Red ink for Aussie Inc? This is the last week of the December 30 reporting season and the later we go into the week, the greater the chances of losses and red ink flowing like wine across carefully spun PR statements from apologising managements who are just “sorry”, yes, truly sorry for destroying so much value. Eighty-three major companies release their interim or full-year figures this week with 20 or more on each of Wednesday and Thursday, which will be mad. And the weak results will flow late on Friday afternoon and evening and then again next Monday morning from a long string of smaller miners and other stocks barely surviving at the moment.

A prime example of this will come tomorrow with the release of the interim figures for BHP Billiton, which will be a true worldwide event in business, seeing it is still the leader of the much shrunken group of major miners (middling minors?). BHP’s report will be full of losses, write-downs (we already know it will be more than A$12 billion) and the expected slashing of the dividend.  Unlike BHP, many of these reporting companies have maintained or lifted dividends instead of cutting them as widely predicted by analysts. — Glenn Dyer

Woolies Friday confession, Qantas greed. And in a similar vein, Friday will bring an even larger flood of corporate mea culpas when Woolworths releases its interim results, which will contain bad news on the losses on the Masters hardware misadventure and weak retailing performances. Woolies is looking for a buyer for its hardware operations, as well as the possible closure of dozens of stores and thousands of job cuts. And tomorrow (a few hours ahead of the BHP release), the most cynical of all results — the interim from Qantas with a big profit figure and lots of upbeat talk about how wonderful the airline is, and its CEO Alan Joyce. But really the improvement will be all down to the fall in oil and fuel costs.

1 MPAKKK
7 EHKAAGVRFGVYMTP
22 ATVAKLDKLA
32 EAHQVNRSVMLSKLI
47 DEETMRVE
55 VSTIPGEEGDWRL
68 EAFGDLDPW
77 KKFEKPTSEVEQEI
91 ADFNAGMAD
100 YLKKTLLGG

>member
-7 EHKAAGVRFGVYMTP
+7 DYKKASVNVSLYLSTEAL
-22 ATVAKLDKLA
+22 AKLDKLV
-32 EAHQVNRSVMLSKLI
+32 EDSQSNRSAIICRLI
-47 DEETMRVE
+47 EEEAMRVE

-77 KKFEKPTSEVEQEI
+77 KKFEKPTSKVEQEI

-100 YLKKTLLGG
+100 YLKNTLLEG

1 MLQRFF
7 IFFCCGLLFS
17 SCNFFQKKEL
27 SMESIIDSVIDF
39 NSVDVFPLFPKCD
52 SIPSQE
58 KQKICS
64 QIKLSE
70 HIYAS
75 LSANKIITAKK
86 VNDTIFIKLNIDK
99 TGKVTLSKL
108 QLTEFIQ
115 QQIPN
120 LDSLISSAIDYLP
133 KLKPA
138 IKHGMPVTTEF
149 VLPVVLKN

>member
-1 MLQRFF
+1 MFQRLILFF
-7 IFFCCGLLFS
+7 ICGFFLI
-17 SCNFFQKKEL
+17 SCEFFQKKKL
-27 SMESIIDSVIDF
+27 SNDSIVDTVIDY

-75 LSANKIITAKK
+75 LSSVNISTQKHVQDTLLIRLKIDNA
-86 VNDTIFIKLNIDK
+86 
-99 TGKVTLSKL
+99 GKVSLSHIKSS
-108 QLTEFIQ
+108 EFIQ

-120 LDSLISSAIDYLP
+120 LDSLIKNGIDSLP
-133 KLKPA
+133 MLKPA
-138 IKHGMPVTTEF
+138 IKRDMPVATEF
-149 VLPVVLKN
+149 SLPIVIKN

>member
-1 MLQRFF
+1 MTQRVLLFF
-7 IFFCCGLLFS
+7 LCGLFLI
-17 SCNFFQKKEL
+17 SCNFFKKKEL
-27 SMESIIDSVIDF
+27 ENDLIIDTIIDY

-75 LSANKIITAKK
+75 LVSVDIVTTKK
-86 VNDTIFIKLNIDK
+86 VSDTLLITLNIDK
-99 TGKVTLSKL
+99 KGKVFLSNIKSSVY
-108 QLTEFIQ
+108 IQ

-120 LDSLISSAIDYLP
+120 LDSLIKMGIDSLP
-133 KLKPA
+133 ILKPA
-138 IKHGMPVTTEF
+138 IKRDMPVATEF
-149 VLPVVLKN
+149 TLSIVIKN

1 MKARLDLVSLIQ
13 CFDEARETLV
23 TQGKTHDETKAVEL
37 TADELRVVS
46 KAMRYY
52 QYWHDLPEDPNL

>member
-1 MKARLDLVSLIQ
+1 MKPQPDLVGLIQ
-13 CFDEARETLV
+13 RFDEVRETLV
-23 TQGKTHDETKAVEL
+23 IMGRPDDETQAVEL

Qantas has not been reducing its fares to match the fall in fuel costs and has absorbed the fuel surcharges imposed when prices rose in the decade to 2014. As with BHP and Woolworths, it will pay to look through the upbeat hype from Qantas management and Joyce and look closely at the financial data. The real story will be found there. Qantas is a very, very lucky company as the falling fuel price saves it from itself. Other companies to report include Caltex (watch for spin on their fat profit margins and why petrol prices have “fallen”), Fortescue for the impact of the slide in iron ore prices on its finances — and to see if it keeps up a dividend (which would please big shareholder Twiggy Forrest) — plus some media company results from Nine Entertainment, Prime Media, Southern Cross Austereo and APN. There’s got to be more red ink in there somewhere. James Packer’s Crown Resorts releases its figures on Thursday — the market is hoping for a buyout by Packer, but watch for red ink in these numbers from the black hole that is the 33% stake in Melco Crown in Macau. — Glenn Dyer

Data dump. This week will be the first of 10 days of major data releases leading up to the December-quarter GDP figures a week Wednesday, as well as the early data on January from the Bureau of Statistics. It’s too early to take a guess at the size of the GDP figure. The information in the various reports will stir the galahs to prophecy once again (as we saw after the flat jobs data for January last Thursday). I suppose there should be some sort of prize for the first “rate cut looms” this week after several escaped from custody last Thursday and Friday (notably from the cage restraining Goldman Sachs economist Tim Toohey, who has been a serial “loomer” for quite a while now). This week we get average wages — not much of a rise in the quarter or year on year, but don’t expect business to acknowledge that, weak construction spending, weak investment and weak future investing intentions. In other words, no real change. — Glenn Dyer

Peter Fray

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